The message I have here is not really about Asa. It is about Hanani and the prophecy he gave. Here is what this post is all about: Hanani was sent to give a bad message. Now, in those days, as you can imagine, going to a powerful king with bad news was not a good way to invest in life insurance. There was a good chance you were going to get the ax (or at least be on the run for the rest of your life, like Elijah). But what did Hanani have to fear? I mean, just look at the message he was giving. “The eyes of the Lord are looking everywhere for someone to bless” (my translation before this morning).
Deep breath . . .
In the past, I have looked at this verse for encouragement in a different way. As Tim Kimberley, my executive director of Credo House Ministries, says, “We all seem to default to the health and wealth gospel even when we are theologically against it.” When I look at this verse, I think that if I have a united heart toward God, he is going to give me something special. Translation: he is going to make sure the bills are paid, my kids are obedient, my job is enjoyable, my car never breaks down, lots of people show up to learn at the Credo House, and I don’t get sick right before the filming of a new session of the Church History Boot Camp (coming soon). But it is virtually impossible to take this passage this way for two reasons:
1. Look at what happens to Hanani: He gets thrown into the stocks. End of story. Nothing more said about him. He followed the Lord. He brought what seemed to be a message of prosperity for those who truly follow the Lord with their whole heart, and he got thrown in prison for it. What gives? I can see his son Jehu, along with his wife, trying to figure out what happened to him. Why didn’t he return home for dinner? Because he was in prison. Maybe for the rest of his life. What does that tell us about those whom the Lord blesses?
Do you want in?
2. The word used here is obviously not “blesses,” at least not in the way we think of it. The New American Standard puts it this way: “For the eyes of the LORD move to and fro throughout the earth that He may strongly support those whose heart is completely His” (emphasis mine). But the word that translates “strongly support” may be better translated “encourage” or “strengthen.” In this case, God does not lead us out of the trouble, but through the trouble. Those that are completely his are not guaranteed a safe ride in this life, but rather encouragement through the difficulties.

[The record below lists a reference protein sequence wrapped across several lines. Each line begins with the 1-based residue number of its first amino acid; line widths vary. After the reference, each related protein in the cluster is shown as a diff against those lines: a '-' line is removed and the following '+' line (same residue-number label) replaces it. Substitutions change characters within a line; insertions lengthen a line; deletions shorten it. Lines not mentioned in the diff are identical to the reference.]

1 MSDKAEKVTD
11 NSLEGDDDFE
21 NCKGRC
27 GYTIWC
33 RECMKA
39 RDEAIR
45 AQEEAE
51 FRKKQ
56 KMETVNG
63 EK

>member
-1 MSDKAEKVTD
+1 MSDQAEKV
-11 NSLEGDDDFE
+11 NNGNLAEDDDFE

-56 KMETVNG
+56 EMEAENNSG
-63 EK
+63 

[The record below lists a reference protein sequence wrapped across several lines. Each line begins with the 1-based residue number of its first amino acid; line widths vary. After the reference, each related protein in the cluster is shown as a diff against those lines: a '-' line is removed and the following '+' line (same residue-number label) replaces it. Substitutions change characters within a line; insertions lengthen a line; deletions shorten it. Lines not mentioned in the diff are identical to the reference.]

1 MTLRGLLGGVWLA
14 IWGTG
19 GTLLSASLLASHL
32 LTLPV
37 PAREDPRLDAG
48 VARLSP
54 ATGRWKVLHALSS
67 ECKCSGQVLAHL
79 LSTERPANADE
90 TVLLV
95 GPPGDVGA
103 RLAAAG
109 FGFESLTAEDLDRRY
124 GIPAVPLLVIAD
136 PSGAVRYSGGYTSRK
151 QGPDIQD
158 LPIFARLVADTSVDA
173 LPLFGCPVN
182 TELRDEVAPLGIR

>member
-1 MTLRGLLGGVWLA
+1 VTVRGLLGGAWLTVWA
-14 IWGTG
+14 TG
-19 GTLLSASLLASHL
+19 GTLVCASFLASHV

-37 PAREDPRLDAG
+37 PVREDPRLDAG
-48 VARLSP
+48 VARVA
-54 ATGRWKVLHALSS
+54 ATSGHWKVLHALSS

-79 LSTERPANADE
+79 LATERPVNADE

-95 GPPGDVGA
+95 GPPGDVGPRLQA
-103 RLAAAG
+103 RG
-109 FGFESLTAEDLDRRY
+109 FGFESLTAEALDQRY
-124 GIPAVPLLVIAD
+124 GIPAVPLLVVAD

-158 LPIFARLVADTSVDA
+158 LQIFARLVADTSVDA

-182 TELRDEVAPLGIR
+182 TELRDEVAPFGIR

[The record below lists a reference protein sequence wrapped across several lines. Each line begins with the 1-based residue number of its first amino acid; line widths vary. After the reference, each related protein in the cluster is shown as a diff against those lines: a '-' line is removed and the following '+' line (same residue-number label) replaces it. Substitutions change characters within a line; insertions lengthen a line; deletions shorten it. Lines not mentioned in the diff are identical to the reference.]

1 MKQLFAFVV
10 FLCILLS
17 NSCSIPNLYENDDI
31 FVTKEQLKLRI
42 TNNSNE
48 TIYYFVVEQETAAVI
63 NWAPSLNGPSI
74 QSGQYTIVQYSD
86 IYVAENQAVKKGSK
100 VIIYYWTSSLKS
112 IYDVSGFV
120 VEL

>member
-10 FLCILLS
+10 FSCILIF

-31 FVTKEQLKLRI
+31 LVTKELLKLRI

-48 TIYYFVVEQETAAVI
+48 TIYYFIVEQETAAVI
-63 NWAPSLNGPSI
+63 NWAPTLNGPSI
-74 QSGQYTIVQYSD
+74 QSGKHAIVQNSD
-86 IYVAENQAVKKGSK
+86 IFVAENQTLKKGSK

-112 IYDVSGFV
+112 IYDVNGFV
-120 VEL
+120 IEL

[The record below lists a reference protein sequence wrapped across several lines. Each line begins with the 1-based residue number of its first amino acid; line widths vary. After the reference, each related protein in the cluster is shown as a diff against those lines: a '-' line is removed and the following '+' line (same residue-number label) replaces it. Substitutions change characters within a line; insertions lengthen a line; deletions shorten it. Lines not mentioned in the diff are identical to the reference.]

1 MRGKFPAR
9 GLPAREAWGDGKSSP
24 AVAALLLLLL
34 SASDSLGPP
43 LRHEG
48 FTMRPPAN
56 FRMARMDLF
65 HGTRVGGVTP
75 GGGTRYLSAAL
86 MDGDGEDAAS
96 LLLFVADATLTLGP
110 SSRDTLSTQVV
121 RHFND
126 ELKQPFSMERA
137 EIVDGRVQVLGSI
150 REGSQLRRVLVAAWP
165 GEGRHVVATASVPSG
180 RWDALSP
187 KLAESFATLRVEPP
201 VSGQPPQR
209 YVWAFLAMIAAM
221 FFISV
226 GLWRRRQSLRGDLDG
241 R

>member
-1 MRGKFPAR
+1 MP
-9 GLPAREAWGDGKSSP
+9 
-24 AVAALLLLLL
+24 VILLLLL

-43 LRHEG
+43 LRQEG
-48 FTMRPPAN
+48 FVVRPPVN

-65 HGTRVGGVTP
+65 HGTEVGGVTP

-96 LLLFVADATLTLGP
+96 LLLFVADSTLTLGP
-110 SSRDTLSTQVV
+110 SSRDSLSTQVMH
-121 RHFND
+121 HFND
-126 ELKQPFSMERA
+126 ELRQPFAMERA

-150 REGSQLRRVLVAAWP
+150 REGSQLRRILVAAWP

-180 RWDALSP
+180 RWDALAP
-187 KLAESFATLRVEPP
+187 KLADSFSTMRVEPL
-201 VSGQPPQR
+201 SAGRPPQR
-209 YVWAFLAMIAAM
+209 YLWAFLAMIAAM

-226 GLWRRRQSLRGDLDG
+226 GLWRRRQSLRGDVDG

Hanani was in prison. Hanani’s heart was completely the Lord’s. But I imagine that Hanani was strengthened by the Lord while he was in prison, so much so that his son was encouraged to follow in his father’s footsteps and opt for the same career. Can you believe that?
What does this mean for us? Quite a bit. There are those of you out there who have done what Hanani did. You have taken the risk and followed the Lord. You have stayed in a hard marriage, kept your integrity in a business deal, took a step of faith and went to seminary, started a Sunday School class, or said what is difficult to a dear friend. You expected the Lord to bless you. However, you find yourself in prison. Your marriage is worse than ever, you lost your business due to the deal, no churches will hire you after seminary, no one showed up to your Sunday School class, or you lost your best friend forever. What is up with that?
The Lord is here to strengthen and encourage those whose hearts are completely devoted to him. He is under no obligation to make things “work out” the way we want them to. He is under no obligation to keep us from pain and suffering. His eyes move to and fro about the earth, looking to see if you are completely devoted to him so that he may be able to take you through these difficulties and know that you will not jump ship.
So, I guess the question is whether or not you want your heart to be completely his. Beware. Do you really? Chew on it for a bit.